Nick Veasey isn’t a traditional photographer. In the same vein as microscopist Alan Jaras who uses a scanning electron microsope to create a story about exploration, Veasey also makes uses of medical equipment to produce some unconventional art.

Veasey left the world of standard photography behind when he was asked to X-ray a cola can for a television show. Since then he has created X-ray photographs of everyday objects from mp3 players, toys, and clothes to all manner of plant life and animals. His experimentation has led to view the innards of larger subjects like motor vehicles, an office building, and even to capture the anatomy of a Boeing 777!

Veasey uses industrial x-ray machines and in the case of the airplane, 500 individual films were processed and then joined together on the computer to create the composite shot. For his “human” subjects, he has the option of using skeletons in rubber suits or cadavers. He reportedly has eight hours in which to pose and photograph the cadaver before rigor mortis sets in. I don’t know about you, but I find that a little macabre. In any case, the results are amazing to see. This is what he has to say about his art:

My work is real. X-Ray is an honest process. It shows things for what they are, what they are made of. I love that. It balances all that glossy, superficial bollocks. I’m real and straightforward. And so is my work.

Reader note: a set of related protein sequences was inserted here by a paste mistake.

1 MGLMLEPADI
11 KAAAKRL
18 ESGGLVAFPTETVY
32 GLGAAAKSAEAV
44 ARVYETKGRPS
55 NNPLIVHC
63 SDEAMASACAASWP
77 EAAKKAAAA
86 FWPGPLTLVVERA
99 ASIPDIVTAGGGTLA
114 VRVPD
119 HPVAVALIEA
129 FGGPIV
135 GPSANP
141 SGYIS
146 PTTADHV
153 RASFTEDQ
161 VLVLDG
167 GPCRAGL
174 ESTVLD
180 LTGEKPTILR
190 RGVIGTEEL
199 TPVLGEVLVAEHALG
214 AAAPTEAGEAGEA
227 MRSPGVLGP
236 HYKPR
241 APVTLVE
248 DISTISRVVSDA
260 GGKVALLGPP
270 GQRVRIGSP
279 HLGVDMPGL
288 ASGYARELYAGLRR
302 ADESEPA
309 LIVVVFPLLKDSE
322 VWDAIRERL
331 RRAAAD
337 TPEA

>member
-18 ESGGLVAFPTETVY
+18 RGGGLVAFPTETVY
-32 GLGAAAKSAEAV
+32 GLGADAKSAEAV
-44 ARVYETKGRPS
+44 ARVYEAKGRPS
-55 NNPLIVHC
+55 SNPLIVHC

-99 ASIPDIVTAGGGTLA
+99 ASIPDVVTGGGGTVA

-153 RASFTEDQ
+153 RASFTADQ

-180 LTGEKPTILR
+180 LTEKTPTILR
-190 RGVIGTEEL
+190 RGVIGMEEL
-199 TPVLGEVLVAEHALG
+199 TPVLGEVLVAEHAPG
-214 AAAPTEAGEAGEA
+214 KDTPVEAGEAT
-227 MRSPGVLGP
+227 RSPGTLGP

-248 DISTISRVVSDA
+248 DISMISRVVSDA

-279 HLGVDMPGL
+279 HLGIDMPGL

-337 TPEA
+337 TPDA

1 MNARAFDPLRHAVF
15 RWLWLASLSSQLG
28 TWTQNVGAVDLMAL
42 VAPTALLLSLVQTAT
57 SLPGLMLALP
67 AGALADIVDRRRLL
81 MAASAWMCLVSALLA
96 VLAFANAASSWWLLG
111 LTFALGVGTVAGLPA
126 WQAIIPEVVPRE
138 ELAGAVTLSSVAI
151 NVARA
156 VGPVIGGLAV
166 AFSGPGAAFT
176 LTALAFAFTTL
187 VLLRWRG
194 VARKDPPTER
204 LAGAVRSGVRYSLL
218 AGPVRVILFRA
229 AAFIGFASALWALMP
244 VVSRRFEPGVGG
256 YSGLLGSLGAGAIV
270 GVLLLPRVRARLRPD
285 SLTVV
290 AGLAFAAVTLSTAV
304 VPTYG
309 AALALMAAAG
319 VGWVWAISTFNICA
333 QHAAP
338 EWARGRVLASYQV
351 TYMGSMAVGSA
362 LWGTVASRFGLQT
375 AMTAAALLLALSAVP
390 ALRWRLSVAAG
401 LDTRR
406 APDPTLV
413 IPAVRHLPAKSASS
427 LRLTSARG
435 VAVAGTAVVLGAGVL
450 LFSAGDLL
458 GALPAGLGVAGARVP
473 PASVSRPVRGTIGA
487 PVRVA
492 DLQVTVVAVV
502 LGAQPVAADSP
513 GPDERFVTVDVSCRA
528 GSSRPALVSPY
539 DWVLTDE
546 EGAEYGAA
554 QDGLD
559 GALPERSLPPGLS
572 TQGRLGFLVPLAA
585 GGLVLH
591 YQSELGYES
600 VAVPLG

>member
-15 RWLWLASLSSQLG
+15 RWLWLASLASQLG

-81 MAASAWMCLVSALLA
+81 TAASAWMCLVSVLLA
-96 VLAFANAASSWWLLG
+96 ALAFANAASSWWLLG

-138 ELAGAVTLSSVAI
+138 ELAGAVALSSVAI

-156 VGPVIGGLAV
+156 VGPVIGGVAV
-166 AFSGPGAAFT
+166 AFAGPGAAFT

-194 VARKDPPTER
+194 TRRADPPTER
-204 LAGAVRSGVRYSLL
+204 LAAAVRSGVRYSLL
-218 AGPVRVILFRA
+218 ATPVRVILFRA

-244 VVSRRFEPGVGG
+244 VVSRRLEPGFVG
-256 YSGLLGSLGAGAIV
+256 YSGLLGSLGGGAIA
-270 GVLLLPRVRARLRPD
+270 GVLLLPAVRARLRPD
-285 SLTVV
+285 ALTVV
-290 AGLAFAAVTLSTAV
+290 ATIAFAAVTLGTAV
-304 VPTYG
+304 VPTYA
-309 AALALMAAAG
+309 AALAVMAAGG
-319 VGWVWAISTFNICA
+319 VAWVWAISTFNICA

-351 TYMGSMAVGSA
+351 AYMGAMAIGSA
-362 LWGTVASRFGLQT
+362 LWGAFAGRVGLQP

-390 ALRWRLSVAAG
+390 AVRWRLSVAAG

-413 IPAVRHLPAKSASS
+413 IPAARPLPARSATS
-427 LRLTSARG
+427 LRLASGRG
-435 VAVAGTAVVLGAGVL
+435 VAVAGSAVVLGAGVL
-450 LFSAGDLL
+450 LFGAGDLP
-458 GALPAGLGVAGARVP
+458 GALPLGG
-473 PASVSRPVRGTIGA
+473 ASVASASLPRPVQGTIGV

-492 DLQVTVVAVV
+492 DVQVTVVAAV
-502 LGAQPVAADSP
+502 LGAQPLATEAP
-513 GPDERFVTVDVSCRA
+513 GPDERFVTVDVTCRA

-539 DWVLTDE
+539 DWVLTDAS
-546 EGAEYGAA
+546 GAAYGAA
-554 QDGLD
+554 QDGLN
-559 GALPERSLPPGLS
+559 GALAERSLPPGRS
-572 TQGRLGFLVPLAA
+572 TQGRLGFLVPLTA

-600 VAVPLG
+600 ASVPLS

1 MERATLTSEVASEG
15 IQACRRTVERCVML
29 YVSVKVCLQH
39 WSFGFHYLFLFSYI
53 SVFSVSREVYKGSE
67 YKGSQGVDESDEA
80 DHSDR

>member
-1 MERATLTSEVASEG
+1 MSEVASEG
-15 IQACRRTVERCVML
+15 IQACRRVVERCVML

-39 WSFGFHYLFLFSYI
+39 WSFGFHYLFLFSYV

Have a look at some of this most fascinating x-ray photographs after the jump.

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The Birth of a Jedi: A Beautiful Painting in Time-Lapse

As you get older, you tend to lose the sense of awe and freedom you experienced as a child somewhere in mire of despair and cynicism that is adult life. I think artist Robert Burden feels that way, but in his paintings he likes to think back on his childhood days when the action figures he played with captivated his imagination. He says his with his paintings he wants to “renew my faded sense of awe”.

The Birth of a Jedi is an amazing 10ft x 7ft oil on canvas that took him over seven months to complete using action figures as his models. Iconic Star Wars figures adorn the borders of the painting with Luke and his Tauntaun as the centrepiece.

His seven months of effort have been condensed into a 2.42-minute time-lapse video. Check it out below.